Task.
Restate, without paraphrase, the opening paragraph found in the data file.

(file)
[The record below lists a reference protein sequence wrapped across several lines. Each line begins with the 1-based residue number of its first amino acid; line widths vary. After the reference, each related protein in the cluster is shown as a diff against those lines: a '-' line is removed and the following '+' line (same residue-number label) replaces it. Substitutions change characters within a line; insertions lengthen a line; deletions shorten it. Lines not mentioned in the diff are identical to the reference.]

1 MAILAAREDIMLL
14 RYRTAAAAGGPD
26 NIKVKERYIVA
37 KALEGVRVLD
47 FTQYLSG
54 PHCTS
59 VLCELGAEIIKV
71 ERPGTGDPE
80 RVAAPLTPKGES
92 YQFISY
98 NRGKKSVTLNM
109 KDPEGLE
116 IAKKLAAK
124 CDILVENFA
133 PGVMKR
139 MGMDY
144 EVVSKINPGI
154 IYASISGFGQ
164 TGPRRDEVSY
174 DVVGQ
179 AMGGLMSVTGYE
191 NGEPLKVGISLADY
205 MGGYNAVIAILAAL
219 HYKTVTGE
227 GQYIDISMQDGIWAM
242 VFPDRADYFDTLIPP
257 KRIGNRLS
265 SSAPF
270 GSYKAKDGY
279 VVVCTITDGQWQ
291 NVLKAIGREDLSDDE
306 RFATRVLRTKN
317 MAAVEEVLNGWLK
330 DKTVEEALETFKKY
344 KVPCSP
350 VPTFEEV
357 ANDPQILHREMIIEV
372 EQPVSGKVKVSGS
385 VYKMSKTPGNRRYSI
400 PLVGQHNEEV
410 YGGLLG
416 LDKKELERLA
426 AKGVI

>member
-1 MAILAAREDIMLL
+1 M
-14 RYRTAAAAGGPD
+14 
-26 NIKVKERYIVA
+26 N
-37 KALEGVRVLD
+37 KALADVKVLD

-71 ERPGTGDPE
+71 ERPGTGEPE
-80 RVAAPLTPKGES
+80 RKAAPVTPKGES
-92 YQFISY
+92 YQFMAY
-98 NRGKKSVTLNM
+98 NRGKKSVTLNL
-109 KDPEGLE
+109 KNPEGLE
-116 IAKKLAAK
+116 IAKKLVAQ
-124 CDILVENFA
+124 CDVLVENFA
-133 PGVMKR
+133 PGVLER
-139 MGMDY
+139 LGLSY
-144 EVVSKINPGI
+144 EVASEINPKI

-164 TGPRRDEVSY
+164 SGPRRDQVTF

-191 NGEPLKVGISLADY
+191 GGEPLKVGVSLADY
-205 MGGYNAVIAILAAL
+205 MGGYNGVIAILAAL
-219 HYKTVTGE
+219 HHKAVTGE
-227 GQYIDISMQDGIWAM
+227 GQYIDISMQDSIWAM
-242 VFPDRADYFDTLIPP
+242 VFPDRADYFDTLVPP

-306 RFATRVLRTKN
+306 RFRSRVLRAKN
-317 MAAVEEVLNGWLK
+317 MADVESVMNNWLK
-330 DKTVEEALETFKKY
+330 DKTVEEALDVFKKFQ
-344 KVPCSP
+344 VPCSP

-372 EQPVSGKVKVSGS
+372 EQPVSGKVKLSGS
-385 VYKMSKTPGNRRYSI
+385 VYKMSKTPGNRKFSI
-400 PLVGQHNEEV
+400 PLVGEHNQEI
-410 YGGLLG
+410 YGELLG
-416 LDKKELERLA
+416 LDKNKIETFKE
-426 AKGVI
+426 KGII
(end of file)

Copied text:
[The record below lists a reference protein sequence wrapped across several lines. Each line begins with the 1-based residue number of its first amino acid; line widths vary. After the reference, each related protein in the cluster is shown as a diff against those lines: a '-' line is removed and the following '+' line (same residue-number label) replaces it. Substitutions change characters within a line; insertions lengthen a line; deletions shorten it. Lines not mentioned in the diff are identical to the reference.]